Safari (1956)

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Victor Mature is the Big White Hunter whose young son has been murdered by houseman Earl Cameron as part of the Mau Mau terrorist attacks on settlers. Mature’s licence is revoked by the British to prevent him hunting down his sworn enemy and avenging his son’s death but when an aristocratic client (John Justin) wants him to lead him to a lion, he uses his influence to have him lead the party. Justin’s fiancee is a sparky chorine (Janet Leigh) who’s ambitious for herself but starts to fall for Mature as both her male interests pursue their prey. Anthony Veiller’s screenplay is based on a story by Robert Buckner and has all the tropes of the great African tales plus dazzling wildlife photography by John Wilcox. It’s all tied together in an exciting adventure directed by Terence Young. Caution: there is hunting and colonial attitudes, as Film 4 found it necessary to warn viewers. Gee whiz I thought they’d all be talking in Swahili and eating chimpanzees. (In reality, the second unit actually was attacked by the Mau Mau. Nice!)

Eye in the Sky (2015)

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The knotty moral problem of taking out Al-Shabaab militants who happen to have numbers 2, 4 and 5 on the US government’s kill list in their number in a Kenyan shack with a suicide bombing being prepped gets the moral-thriller workout here. Written by Guy Hibbert and directed by Gavin Hood, this production is unique inasmuch as the four main characters never actually met during filming. This is because it’s about a drone strike – ordered by Whitehall, run by the British Army, carried out by the US from a Nevada base, in Africa. The Brits can’t make up their mind at a COBRA meeting so keep referring everything up – nobody wants to make a decision and Colonel Powell (Helen Mirren) has her finger on the trigger for the past 6 years. Their Foreign Secretary is sitting on the toilet at a trade fair in Singapore – perhaps the only time outside of a bromance that diarrhea is a plot point:  he won’t make a decision either and it’s not just because he’s had dodgy prawns. The US Secretary of State takes a call in the middle of a table tennis match and okays the strike. And the delay? A conscience-struck drone pilot (Aaron Paul) doesn’t want to risk the life of a child selling bread within striking distance in the Moslem-controlled district of Nairobi and requests for another estimation of collateral damage. What is good about this genre work is how it bangs up against so many things that we know about:  the shelf life of batteries (this really matters here); the ‘White Widow’ operating as a terrorist in Kenya;  the suicide bombing that killed people in Nairobi (mentioned here); the PR – is it better to allow 80 people to be blasted to bits in a shopping mall than to know a child is killed in a targeted drone strike on British and American citizens even if they belong to an organisation dedicated to wiping out every Jew and Christian on the planet? Produced by Colin Firth’s company (he was supposed to star in it), this is a thoughtful piece of work and better than you might think.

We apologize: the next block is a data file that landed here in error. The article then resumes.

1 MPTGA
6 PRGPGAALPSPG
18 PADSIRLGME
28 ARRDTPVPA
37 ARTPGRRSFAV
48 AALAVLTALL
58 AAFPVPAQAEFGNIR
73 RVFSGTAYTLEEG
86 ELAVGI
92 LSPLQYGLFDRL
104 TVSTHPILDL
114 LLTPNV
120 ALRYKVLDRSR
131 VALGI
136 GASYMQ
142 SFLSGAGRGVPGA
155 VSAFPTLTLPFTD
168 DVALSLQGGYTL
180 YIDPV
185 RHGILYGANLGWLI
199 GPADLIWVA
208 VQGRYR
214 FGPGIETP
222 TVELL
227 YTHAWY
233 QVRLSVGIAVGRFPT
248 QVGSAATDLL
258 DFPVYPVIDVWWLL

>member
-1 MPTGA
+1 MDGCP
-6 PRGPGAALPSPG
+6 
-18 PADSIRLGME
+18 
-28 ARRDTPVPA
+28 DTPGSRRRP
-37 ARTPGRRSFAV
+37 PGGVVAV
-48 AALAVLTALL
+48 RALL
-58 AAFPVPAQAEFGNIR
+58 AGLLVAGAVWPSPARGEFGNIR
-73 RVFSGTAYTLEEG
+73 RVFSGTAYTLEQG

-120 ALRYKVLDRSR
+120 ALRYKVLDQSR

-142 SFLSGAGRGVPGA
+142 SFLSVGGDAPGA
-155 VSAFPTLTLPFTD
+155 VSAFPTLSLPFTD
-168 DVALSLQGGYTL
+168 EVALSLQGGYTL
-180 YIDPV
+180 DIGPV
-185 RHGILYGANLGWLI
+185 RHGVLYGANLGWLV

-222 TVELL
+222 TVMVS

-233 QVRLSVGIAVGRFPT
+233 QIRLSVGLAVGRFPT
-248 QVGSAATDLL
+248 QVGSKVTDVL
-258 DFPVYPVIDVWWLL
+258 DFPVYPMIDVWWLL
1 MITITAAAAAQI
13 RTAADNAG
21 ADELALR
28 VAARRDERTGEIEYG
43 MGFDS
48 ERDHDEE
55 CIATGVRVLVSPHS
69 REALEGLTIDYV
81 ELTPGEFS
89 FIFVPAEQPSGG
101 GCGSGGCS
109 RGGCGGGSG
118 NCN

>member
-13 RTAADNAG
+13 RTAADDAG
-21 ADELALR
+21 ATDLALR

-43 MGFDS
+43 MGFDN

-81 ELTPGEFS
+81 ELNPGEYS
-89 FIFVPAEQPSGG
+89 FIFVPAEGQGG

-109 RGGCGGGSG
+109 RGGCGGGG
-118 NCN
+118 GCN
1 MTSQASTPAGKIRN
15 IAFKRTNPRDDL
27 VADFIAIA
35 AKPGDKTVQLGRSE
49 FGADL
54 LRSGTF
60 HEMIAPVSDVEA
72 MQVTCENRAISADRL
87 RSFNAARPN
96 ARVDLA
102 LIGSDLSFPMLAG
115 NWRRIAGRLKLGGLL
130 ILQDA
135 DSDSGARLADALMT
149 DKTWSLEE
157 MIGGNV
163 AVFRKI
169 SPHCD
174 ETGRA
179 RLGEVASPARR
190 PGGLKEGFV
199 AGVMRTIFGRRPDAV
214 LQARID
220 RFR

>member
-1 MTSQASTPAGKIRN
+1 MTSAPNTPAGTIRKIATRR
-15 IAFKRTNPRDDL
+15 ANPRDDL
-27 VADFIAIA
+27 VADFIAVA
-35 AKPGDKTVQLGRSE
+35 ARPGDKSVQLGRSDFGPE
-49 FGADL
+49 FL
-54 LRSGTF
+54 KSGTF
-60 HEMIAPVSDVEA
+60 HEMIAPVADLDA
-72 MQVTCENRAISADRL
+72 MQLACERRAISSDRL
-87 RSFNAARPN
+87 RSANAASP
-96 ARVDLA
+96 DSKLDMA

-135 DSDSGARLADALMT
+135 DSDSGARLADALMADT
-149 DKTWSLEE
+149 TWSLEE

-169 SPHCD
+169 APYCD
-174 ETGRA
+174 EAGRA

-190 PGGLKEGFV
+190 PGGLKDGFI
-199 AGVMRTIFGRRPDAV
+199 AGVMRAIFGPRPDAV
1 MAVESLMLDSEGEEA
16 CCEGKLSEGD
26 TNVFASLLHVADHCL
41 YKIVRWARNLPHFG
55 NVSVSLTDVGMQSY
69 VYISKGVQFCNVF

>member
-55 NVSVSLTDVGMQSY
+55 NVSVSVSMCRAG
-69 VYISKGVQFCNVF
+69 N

Half of a Yellow Sun (2013)

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Chimamanda Ngozi Adichie’s novel about the chaos prior to, during and after the Biafran war in Nigeria in the late 1960s makes for a compelling screen adaptation, particularly for anyone with an interest in the region. Filmmaker Biyi Bandele adapted and directs a fine cast, principally British, in this story of two sisters freshly returned from an English education to pursue  different lifestyles. Thandie Newton as Olanna is a sociologist who shacks up with randy revolutionary professor Odenigbo (Chiwetel Ejiofor); while Anika Noni Rose as Kainene becomes a businesswoman engaged to British journalist turned novelist Richard (Joseph Mawle). Their conflicting politics become enmeshed with their sex lives and the violent war looms with some shocking scenes that supersede personal differences.  Beautifully shot on location by John de Borman and the attacks, murders and raids are striking and memorable. The film doesn’t always find the right balance between family drama/soap opera melodramatics and the wider burgeoning conflict but ultimately it works.

The Heart of the Matter (1953)

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I read most of Graham Greene by the age of 12 and I can still recall the day in the public library when I put my mitts on this:  it was the last book of his I read until I reached my third decade. I just didn’t get it. And why would I?! I was far too young to appreciate the nuances beyond the immediate plot. Trevor Howard plays Scobie the Brit policeman abroad (in Sierra Leone) who sends his grieving wife home and embarks on an affair. In the novel he ends his own life but due to censorship this is not the ending here. It’s capably handled by director George More O’Ferrall (who made The Holly and the Ivy and Angels One Five) working from a screenplay by Lesley Storm (probably rewritten by Ian Dalrymple). It is unique in featuring a soundtrack entirely composed of indigenous music. It was produced by London Films, the company set up by Alexander Korda. Howard was never better than here.

Zulu (1964)

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This is the film that really introduced Michael Caine to the world. He’s the posh officer whose advice Stanley Baker refuses to heed and the senseless Battle of Rorke’s Drift of 1879 takes place between a depleted British Army unit and 4,000 Zulus. Patrick Magee as the overworked medic gets the most telling line – “Damn all you butchers!” as the wounded pile up beside the bodies. Great, intense epic filmmaking, written by John Prebble and director Cy Endfield, adapted from Prebble’s article. Co-produced by the wonderful Baker. Superb cinematography by Stephen Dade, music by John Barry and narration by Richard Burton. Shot in Super Technirama 70.